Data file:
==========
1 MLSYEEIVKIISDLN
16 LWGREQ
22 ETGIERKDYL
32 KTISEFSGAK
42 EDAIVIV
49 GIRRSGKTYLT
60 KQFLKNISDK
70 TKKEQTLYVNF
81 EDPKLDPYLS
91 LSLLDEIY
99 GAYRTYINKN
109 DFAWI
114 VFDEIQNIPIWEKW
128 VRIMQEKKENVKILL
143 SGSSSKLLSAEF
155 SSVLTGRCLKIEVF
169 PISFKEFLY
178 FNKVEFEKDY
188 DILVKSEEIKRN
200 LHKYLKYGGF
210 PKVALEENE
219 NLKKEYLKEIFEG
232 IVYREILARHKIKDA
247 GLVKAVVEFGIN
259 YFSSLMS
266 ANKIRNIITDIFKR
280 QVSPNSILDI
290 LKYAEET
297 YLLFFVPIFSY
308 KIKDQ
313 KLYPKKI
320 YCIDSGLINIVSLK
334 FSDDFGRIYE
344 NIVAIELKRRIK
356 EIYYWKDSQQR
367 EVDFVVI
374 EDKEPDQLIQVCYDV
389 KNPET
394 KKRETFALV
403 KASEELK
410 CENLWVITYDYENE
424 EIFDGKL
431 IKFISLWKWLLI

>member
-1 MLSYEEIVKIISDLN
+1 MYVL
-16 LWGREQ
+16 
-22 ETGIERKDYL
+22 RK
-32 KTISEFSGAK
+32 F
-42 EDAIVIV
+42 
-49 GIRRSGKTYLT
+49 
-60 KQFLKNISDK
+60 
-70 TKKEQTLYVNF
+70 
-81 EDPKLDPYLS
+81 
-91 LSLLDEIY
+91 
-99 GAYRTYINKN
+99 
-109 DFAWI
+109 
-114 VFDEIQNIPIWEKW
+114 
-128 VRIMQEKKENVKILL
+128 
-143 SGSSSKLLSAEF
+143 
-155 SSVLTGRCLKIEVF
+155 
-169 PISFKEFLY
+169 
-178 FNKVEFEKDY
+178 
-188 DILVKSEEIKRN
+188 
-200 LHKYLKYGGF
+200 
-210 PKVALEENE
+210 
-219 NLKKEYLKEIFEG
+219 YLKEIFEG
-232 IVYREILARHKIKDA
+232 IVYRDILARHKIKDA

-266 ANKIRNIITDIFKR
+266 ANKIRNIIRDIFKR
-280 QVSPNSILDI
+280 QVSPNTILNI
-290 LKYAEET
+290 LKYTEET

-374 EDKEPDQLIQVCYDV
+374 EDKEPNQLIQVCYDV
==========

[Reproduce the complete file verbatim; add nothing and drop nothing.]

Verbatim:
1 MLSYEEIVKIISDLN
16 LWGREQ
22 ETGIERKDYL
32 KTISEFSGAK
42 EDAIVIV
49 GIRRSGKTYLT
60 KQFLKNISDK
70 TKKEQTLYVNF
81 EDPKLDPYLS
91 LSLLDEIY
99 GAYRTYINKN
109 DFAWI
114 VFDEIQNIPIWEKW
128 VRIMQEKKENVKILL
143 SGSSSKLLSAEF
155 SSVLTGRCLKIEVF
169 PISFKEFLY
178 FNKVEFEKDY
188 DILVKSEEIKRN
200 LHKYLKYGGF
210 PKVALEENE
219 NLKKEYLKEIFEG
232 IVYREILARHKIKDA
247 GLVKAVVEFGIN
259 YFSSLMS
266 ANKIRNIITDIFKR
280 QVSPNSILDI
290 LKYAEET
297 YLLFFVPIFSY
308 KIKDQ
313 KLYPKKI
320 YCIDSGLINIVSLK
334 FSDDFGRIYE
344 NIVAIELKRRIK
356 EIYYWKDSQQR
367 EVDFVVI
374 EDKEPDQLIQVCYDV
389 KNPET
394 KKRETFALV
403 KASEELK
410 CENLWVITYDYENE
424 EIFDGKL
431 IKFISLWKWLLI

>member
-1 MLSYEEIVKIISDLN
+1 MYVL
-16 LWGREQ
+16 
-22 ETGIERKDYL
+22 RK
-32 KTISEFSGAK
+32 F
-42 EDAIVIV
+42 
-49 GIRRSGKTYLT
+49 
-60 KQFLKNISDK
+60 
-70 TKKEQTLYVNF
+70 
-81 EDPKLDPYLS
+81 
-91 LSLLDEIY
+91 
-99 GAYRTYINKN
+99 
-109 DFAWI
+109 
-114 VFDEIQNIPIWEKW
+114 
-128 VRIMQEKKENVKILL
+128 
-143 SGSSSKLLSAEF
+143 
-155 SSVLTGRCLKIEVF
+155 
-169 PISFKEFLY
+169 
-178 FNKVEFEKDY
+178 
-188 DILVKSEEIKRN
+188 
-200 LHKYLKYGGF
+200 
-210 PKVALEENE
+210 
-219 NLKKEYLKEIFEG
+219 YLKEIFEG
-232 IVYREILARHKIKDA
+232 IVYRDILARHKIKDA

-266 ANKIRNIITDIFKR
+266 ANKIRNIIRDIFKR
-280 QVSPNSILDI
+280 QVSPNTILNI
-290 LKYAEET
+290 LKYTEET

-374 EDKEPDQLIQVCYDV
+374 EDKEPNQLIQVCYDV